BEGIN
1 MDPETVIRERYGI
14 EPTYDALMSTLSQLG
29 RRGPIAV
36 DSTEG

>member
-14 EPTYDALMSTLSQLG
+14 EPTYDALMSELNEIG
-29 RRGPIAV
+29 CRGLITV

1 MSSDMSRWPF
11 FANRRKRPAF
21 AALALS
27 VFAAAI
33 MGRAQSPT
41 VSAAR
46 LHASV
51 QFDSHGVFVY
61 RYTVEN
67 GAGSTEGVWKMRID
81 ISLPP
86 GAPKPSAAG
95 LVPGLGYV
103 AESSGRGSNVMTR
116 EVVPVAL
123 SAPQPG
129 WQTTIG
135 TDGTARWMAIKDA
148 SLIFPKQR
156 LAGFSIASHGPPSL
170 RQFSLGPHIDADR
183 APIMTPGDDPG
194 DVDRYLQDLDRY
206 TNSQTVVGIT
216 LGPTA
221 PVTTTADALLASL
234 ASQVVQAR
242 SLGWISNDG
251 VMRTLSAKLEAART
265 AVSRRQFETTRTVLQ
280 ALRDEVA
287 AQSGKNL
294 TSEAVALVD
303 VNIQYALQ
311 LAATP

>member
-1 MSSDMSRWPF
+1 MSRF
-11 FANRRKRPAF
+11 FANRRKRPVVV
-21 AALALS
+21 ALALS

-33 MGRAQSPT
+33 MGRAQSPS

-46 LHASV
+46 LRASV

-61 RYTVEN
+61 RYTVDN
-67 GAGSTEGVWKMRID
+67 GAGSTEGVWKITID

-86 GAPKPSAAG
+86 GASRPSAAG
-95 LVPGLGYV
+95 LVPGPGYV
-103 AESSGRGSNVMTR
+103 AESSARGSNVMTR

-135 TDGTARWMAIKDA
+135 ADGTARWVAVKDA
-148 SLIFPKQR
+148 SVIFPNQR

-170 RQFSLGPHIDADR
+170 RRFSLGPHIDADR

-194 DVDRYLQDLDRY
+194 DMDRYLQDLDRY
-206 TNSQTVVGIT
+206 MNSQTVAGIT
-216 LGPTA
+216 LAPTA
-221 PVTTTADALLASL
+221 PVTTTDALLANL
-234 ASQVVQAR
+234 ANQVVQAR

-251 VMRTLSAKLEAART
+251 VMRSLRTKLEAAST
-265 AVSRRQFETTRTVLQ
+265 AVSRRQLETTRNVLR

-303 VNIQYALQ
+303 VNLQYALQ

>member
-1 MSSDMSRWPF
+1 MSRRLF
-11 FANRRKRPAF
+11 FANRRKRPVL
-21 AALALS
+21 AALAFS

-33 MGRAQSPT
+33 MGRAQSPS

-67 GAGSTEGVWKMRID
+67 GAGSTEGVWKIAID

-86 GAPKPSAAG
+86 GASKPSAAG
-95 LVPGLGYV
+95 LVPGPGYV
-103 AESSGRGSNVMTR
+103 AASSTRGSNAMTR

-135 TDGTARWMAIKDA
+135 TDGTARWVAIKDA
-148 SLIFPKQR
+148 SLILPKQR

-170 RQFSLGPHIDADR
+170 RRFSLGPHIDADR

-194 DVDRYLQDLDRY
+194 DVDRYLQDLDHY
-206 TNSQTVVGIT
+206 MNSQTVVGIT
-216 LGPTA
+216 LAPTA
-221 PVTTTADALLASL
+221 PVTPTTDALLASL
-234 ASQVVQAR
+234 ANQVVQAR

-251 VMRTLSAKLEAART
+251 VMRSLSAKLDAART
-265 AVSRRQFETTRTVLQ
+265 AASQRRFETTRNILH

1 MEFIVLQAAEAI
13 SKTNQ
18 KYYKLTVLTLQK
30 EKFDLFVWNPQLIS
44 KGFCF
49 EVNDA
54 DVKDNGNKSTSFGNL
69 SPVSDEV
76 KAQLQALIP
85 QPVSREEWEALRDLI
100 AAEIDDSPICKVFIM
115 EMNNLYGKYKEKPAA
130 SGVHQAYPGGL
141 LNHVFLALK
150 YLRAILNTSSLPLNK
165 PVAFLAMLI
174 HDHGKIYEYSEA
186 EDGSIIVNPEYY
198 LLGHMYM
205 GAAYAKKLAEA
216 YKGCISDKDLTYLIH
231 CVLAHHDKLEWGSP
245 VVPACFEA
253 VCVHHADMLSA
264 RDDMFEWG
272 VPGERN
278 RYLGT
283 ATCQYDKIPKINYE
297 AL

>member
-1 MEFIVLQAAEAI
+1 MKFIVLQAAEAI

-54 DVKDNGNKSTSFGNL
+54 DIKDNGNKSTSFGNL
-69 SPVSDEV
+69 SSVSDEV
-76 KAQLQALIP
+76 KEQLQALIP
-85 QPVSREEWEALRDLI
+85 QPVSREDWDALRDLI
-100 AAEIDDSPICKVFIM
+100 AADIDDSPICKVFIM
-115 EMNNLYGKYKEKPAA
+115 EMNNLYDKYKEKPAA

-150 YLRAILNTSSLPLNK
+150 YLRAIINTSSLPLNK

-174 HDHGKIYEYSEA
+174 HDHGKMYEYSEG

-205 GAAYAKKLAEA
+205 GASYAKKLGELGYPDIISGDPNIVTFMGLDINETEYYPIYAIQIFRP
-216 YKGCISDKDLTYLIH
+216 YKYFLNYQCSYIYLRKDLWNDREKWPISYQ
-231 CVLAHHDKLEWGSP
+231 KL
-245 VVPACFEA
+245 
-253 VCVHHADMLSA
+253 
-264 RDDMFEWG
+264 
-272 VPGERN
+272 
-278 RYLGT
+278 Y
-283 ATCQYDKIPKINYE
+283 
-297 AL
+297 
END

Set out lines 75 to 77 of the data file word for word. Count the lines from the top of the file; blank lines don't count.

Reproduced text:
+206 MNSQTVAGIT
-216 LGPTA
+216 LAPTA